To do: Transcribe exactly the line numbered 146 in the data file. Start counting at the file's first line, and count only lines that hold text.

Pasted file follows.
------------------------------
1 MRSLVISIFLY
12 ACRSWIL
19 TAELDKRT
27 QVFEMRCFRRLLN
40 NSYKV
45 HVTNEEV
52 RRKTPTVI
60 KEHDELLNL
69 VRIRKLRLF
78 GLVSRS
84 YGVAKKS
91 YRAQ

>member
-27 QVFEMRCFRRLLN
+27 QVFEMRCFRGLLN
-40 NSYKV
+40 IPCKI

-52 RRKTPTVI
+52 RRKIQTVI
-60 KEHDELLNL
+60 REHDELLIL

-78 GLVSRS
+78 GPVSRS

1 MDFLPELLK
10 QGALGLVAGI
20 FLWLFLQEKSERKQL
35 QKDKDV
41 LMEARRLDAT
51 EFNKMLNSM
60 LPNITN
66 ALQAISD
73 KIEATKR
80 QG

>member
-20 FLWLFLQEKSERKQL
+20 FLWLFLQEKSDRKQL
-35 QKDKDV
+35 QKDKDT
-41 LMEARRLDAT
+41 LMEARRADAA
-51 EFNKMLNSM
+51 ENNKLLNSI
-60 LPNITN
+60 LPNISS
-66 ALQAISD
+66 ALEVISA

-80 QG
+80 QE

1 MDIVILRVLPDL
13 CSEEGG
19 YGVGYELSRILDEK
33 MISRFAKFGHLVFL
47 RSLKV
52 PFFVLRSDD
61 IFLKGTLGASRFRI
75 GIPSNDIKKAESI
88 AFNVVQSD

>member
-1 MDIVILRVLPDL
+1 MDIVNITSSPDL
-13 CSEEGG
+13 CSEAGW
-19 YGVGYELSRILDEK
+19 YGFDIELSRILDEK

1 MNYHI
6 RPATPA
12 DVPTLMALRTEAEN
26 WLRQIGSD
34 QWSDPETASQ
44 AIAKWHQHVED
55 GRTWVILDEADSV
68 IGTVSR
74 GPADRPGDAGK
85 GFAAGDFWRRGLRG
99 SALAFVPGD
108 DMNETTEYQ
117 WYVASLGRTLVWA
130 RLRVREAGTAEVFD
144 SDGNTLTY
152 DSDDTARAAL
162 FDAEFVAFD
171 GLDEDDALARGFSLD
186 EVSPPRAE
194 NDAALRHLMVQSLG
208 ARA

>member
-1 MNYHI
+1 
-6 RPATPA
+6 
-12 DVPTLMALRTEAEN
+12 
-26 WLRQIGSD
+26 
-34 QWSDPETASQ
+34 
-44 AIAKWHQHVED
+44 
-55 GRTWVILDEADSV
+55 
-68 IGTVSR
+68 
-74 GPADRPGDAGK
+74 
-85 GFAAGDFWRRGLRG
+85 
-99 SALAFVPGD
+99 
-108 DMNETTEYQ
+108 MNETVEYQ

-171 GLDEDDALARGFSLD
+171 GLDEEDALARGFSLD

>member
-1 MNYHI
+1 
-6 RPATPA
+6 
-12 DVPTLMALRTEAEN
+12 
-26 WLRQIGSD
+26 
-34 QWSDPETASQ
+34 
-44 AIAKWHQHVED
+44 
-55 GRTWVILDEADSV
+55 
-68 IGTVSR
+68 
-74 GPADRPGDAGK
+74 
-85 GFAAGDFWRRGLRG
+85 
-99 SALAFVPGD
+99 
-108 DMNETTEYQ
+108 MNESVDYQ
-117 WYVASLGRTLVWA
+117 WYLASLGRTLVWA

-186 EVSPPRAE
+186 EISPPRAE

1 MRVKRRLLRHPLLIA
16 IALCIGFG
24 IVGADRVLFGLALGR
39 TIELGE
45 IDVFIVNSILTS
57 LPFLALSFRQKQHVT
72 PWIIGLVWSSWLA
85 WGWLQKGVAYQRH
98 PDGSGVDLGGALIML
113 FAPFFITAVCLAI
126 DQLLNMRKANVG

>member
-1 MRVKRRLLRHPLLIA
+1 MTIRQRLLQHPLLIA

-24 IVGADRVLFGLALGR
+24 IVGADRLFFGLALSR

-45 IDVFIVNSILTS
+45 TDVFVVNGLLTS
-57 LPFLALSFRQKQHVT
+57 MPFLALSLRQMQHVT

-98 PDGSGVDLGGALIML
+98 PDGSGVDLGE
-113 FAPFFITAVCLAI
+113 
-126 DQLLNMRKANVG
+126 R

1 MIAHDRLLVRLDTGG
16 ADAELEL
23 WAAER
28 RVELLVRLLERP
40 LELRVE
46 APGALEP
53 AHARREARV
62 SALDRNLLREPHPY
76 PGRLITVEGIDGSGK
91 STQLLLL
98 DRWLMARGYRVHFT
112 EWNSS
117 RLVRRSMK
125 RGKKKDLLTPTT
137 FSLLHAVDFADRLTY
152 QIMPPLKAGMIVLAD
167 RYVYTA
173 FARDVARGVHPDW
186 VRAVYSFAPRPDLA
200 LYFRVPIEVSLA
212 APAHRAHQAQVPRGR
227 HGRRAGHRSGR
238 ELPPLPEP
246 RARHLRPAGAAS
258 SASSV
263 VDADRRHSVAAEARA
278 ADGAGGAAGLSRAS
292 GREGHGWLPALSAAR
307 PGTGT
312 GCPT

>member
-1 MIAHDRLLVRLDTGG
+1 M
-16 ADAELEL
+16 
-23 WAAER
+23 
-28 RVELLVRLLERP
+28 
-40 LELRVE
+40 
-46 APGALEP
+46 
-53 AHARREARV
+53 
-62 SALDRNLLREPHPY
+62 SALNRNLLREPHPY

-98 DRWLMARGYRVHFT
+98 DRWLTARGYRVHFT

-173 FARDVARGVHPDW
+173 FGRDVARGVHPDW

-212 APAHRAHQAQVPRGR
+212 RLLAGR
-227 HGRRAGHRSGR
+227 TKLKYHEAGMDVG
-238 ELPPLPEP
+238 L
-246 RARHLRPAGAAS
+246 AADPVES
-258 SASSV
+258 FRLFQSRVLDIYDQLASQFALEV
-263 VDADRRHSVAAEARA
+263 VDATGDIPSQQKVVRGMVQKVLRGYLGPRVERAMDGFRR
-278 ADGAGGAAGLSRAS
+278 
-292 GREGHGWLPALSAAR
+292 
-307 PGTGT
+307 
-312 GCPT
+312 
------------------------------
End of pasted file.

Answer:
45 IDVFIVNSILTS